They got the Jets—then lost the pilots - Macleans.ca

They got the Jets—then lost the pilots

Air Canada stops sending its pilots into downtown Winnipeg “due to safety concerns”

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You’ve heard of people moving out of downtown areas and into suburban neighbourhoods. Now the airline personnel are doing it themselves—in Winnipeg, at least. Air Canada has announced that “due to safety concerns,” it will stop using the Radisson Hotel in the city’s downtown core to house its pilots and crew. Instead, during layovers, Air Canada employees will be bussed to an airport hotel. A spokesman for the airline told the Winnipeg Free Press this came in reaction to an assessment by “local law enforcement officials, and our own security people,” and didn’t say when—if ever—it will be safe for flight attendants to venture back downtown.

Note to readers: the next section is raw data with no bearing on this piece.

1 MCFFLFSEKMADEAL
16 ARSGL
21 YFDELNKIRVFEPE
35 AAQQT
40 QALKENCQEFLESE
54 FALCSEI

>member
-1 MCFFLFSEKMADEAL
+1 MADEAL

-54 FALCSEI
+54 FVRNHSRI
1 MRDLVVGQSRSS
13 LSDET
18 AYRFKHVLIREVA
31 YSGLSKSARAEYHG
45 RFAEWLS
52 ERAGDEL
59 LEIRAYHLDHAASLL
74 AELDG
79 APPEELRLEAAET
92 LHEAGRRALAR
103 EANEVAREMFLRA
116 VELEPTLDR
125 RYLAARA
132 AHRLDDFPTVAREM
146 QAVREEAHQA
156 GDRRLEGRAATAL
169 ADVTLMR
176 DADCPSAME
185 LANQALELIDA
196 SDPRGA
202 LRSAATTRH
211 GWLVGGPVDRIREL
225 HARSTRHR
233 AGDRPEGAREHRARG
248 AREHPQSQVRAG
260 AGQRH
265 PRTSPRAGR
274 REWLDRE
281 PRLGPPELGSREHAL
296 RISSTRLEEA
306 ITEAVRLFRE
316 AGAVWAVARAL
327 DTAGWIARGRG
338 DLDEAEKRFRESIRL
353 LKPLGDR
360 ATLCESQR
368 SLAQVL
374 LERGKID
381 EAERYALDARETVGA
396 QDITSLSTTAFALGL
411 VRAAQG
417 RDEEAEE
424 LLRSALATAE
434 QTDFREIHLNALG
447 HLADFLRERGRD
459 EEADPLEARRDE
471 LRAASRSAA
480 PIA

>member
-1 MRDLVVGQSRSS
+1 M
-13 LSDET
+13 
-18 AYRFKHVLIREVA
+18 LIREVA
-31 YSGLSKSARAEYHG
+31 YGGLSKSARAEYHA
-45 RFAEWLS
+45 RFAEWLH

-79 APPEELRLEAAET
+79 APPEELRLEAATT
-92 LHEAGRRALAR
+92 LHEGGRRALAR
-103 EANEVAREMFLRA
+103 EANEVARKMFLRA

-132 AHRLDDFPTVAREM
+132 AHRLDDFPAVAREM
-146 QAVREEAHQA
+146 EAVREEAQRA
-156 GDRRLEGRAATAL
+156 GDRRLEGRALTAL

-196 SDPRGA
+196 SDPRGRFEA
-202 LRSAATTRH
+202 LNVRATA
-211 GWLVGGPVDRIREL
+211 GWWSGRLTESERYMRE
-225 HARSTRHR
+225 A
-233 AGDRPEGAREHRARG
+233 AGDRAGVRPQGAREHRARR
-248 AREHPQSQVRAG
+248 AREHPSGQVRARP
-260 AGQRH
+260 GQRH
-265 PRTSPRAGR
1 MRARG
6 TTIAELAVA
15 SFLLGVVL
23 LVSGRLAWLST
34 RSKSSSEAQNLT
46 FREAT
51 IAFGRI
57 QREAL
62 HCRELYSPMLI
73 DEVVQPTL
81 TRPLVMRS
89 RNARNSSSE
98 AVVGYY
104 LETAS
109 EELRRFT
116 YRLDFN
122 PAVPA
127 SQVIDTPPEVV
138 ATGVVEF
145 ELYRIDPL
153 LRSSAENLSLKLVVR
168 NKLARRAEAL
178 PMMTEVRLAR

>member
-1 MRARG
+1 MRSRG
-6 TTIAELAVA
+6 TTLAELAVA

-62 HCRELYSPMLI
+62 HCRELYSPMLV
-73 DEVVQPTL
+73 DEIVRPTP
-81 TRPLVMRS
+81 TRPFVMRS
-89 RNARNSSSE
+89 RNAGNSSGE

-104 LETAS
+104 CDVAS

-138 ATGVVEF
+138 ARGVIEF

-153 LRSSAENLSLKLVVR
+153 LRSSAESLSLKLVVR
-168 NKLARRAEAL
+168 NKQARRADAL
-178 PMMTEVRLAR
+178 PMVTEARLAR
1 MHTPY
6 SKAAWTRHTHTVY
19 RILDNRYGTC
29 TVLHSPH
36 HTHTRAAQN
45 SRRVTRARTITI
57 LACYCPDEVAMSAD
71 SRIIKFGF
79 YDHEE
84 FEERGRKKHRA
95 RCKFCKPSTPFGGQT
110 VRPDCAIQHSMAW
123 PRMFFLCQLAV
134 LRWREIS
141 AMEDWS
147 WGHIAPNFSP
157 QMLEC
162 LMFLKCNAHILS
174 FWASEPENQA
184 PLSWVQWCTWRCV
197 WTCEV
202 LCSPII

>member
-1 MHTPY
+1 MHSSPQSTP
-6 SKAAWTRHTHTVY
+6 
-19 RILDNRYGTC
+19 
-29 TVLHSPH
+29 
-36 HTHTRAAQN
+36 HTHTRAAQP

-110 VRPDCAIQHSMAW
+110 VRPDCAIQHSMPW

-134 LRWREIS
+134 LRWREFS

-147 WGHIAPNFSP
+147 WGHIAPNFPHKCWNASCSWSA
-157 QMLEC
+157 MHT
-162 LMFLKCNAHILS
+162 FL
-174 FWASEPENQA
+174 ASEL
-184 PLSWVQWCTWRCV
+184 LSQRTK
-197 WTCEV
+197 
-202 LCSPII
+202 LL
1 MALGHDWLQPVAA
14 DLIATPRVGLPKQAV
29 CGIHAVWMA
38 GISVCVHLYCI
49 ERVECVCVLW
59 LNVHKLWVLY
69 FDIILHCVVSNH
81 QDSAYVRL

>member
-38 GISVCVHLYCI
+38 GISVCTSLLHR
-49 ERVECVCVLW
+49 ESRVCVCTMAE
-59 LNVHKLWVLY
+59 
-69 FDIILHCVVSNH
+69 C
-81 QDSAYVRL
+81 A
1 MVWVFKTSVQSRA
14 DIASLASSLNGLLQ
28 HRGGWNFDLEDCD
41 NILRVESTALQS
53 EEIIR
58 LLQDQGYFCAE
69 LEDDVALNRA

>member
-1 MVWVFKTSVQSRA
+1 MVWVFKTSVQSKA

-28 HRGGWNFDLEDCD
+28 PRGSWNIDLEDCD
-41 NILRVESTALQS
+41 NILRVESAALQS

’Peggers bristled at the suggestion their downtown is dangerous. Winnipeg Mayor Sam Katz fumed that Air Canada should “say exactly what it is they’re saying” about the perceived threats, implying that safety issues might be an excuse for cutting costs: “There’s more to this than meets the eye,” he said. “The reasons don’t appear to be valid.” The decision comes as a blow at a time when, finally, Winnipeg’s reputation seemed on the mend. This summer, the NHL returned to Winnipeg, but now that the Jets are back, the jet pilots are fleeing.

The airline hasn’t yet given a full public justification for the decision, but an internal memo fingered the “1,000 displaced people from rural Manitoba” who were forced to flee their homes during summer flooding. Air Canada has since apologized for what the Assembly of Manitoba Chiefs called a racist claim that Aboriginal flood victims were making the city dangerous. Airlines expect their pilots to be brave enough to withstand bad weather and the threat of terrorist attacks but, it seems, they must be protected at all costs from homeless people.